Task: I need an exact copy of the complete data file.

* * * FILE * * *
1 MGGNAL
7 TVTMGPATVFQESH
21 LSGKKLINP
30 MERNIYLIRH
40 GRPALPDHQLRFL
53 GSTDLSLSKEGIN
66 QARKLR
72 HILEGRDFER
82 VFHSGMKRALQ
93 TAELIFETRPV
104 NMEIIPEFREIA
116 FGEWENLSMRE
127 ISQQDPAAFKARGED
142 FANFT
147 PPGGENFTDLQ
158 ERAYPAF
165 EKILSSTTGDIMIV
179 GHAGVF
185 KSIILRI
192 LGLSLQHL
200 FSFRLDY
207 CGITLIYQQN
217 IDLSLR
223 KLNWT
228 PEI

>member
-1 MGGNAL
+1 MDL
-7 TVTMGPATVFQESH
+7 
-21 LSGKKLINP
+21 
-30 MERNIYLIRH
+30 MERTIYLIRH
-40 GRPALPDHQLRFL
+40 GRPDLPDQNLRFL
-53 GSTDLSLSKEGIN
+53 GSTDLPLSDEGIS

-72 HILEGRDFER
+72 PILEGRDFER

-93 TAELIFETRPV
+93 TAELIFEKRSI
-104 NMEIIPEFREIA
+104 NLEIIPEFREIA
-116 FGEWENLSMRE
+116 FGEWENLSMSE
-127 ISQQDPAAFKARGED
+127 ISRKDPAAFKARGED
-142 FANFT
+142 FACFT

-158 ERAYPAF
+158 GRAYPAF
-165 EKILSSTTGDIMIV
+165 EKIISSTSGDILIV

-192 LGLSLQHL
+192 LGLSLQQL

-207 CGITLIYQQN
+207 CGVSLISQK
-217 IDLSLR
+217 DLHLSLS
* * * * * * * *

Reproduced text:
1 MGGNAL
7 TVTMGPATVFQESH
21 LSGKKLINP
30 MERNIYLIRH
40 GRPALPDHQLRFL
53 GSTDLSLSKEGIN
66 QARKLR
72 HILEGRDFER
82 VFHSGMKRALQ
93 TAELIFETRPV
104 NMEIIPEFREIA
116 FGEWENLSMRE
127 ISQQDPAAFKARGED
142 FANFT
147 PPGGENFTDLQ
158 ERAYPAF
165 EKILSSTTGDIMIV
179 GHAGVF
185 KSIILRI
192 LGLSLQHL
200 FSFRLDY
207 CGITLIYQQN
217 IDLSLR
223 KLNWT
228 PEI

>member
-1 MGGNAL
+1 MDL
-7 TVTMGPATVFQESH
+7 
-21 LSGKKLINP
+21 
-30 MERNIYLIRH
+30 MERTIYLIRH
-40 GRPALPDHQLRFL
+40 GRPDLPDQNLRFL
-53 GSTDLSLSKEGIN
+53 GSTDLPLSDEGIS

-72 HILEGRDFER
+72 PILEGRDFER

-93 TAELIFETRPV
+93 TAELIFEKRSI
-104 NMEIIPEFREIA
+104 NLEIIPEFREIA
-116 FGEWENLSMRE
+116 FGEWENLSMSE
-127 ISQQDPAAFKARGED
+127 ISRKDPAAFKARGED
-142 FANFT
+142 FACFT

-158 ERAYPAF
+158 GRAYPAF
-165 EKILSSTTGDIMIV
+165 EKIISSTSGDILIV

-192 LGLSLQHL
+192 LGLSLQQL

-207 CGITLIYQQN
+207 CGVSLISQK
-217 IDLSLR
+217 DLHLSLS